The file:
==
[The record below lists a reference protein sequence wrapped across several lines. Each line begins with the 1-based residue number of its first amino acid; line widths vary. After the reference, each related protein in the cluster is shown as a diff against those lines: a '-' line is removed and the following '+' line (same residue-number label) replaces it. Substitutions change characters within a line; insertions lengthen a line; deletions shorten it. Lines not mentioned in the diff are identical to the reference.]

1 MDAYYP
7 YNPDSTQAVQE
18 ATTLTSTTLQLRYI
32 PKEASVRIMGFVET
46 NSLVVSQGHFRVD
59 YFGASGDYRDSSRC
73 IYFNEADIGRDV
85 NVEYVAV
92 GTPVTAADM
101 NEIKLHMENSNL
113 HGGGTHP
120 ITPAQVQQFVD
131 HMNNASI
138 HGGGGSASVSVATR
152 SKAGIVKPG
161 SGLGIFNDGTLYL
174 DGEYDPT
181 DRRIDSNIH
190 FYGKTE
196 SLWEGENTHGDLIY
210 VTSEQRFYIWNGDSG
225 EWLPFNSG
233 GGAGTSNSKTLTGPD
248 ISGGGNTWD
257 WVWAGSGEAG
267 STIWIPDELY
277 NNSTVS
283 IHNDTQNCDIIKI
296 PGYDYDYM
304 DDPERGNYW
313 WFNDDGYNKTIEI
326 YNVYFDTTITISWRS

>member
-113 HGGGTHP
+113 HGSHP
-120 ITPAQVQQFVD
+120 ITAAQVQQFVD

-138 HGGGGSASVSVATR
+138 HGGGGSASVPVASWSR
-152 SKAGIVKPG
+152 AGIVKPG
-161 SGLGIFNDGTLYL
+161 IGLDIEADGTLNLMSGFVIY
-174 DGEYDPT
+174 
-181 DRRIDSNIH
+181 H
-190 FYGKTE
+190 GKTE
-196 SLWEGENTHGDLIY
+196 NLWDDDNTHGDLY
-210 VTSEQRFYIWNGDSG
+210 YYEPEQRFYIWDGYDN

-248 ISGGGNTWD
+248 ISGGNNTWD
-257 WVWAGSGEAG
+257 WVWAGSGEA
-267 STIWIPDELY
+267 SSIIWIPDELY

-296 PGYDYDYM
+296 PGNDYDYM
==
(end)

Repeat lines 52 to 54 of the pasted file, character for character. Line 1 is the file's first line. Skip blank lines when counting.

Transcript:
+196 NLWDDDNTHGDLY
-210 VTSEQRFYIWNGDSG
+210 YYEPEQRFYIWDGYDN